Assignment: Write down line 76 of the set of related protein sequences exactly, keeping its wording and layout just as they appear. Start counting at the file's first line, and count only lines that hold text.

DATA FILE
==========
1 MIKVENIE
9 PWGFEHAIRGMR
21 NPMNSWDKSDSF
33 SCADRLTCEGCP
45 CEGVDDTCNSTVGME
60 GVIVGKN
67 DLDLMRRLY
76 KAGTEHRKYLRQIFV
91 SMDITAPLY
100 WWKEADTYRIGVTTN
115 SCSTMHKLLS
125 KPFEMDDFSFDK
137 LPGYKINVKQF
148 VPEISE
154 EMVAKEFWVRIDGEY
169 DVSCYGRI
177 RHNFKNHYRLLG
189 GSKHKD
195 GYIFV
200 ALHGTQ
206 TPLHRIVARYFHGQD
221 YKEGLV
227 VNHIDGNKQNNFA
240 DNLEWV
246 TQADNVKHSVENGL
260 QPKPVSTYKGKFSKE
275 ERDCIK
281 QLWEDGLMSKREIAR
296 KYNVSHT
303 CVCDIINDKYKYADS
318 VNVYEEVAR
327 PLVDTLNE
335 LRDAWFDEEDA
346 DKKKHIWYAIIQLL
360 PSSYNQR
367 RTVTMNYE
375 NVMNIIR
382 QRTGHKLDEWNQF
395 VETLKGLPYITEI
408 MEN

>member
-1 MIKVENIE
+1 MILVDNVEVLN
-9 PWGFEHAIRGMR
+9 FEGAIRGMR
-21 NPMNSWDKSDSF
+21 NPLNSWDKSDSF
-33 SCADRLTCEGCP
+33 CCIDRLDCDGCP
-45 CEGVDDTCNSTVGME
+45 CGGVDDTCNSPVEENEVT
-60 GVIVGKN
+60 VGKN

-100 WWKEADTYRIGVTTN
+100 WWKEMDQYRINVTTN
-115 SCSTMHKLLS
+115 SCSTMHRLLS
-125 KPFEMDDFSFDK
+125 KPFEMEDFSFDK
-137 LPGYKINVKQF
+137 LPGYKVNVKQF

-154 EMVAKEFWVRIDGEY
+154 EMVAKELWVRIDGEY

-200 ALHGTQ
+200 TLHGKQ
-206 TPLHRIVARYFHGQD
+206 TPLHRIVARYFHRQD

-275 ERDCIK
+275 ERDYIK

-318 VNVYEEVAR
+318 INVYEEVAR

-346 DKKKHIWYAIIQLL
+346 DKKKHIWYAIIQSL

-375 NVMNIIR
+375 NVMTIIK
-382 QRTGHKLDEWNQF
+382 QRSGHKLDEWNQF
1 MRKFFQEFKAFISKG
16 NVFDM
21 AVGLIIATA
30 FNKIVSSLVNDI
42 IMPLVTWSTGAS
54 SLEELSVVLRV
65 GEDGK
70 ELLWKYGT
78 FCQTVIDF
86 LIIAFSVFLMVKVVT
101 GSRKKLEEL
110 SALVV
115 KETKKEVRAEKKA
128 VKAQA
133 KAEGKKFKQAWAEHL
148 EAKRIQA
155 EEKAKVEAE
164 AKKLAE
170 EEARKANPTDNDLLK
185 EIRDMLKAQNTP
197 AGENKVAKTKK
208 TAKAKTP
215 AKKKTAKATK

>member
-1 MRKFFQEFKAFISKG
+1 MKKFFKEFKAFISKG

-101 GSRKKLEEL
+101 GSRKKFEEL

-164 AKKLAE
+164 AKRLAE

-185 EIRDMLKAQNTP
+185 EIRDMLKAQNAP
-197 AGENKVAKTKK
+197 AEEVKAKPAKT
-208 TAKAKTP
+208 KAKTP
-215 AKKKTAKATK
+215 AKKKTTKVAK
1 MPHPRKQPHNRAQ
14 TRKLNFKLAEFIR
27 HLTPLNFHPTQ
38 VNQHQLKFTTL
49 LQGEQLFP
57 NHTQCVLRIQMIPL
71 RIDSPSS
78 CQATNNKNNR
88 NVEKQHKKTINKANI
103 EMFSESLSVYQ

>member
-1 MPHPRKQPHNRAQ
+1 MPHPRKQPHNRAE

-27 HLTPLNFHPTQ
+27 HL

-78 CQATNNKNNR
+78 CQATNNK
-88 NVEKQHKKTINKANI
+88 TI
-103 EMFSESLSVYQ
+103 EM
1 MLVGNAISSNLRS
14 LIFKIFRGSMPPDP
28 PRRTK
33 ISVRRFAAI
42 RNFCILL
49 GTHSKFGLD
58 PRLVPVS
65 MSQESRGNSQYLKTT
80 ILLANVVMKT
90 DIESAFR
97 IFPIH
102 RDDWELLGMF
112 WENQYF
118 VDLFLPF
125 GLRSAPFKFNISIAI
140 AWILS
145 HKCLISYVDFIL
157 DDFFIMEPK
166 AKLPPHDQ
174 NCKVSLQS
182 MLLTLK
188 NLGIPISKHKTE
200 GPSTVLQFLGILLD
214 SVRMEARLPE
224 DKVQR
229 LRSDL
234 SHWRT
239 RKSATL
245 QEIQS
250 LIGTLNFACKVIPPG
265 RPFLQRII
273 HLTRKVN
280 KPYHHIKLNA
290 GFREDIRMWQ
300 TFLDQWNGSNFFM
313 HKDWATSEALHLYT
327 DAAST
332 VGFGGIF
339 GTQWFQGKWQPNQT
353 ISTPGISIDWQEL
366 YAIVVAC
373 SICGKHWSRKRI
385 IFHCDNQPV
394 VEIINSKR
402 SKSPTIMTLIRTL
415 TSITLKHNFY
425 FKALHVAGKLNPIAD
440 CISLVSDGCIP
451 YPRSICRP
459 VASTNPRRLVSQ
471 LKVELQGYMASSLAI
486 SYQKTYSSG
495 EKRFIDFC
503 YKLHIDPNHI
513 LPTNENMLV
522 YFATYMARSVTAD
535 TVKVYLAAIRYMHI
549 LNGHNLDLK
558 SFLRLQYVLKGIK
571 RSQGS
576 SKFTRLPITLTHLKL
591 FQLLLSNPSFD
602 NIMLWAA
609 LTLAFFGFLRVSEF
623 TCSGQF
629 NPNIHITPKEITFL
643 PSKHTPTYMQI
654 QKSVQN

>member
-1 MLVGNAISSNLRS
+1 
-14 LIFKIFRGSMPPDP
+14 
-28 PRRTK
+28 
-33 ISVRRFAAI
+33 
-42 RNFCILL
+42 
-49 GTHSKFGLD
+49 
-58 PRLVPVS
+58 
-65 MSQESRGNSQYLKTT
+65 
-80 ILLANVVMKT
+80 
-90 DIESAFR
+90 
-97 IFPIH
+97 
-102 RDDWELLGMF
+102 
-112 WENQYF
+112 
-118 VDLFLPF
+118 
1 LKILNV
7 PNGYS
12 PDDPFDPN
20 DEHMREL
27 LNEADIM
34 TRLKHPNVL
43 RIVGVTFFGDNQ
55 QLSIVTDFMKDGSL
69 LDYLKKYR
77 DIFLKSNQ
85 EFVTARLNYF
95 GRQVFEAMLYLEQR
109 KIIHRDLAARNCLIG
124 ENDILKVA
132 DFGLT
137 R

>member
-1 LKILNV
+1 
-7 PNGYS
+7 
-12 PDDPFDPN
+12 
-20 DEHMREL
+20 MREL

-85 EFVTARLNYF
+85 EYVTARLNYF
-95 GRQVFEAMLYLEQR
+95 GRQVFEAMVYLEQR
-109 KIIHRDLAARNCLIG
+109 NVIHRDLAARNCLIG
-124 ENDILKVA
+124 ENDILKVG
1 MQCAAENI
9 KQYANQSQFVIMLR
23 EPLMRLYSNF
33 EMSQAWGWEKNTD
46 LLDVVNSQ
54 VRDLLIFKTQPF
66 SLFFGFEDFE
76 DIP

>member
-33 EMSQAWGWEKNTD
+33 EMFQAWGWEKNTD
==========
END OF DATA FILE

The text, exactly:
-382 QRTGHKLDEWNQF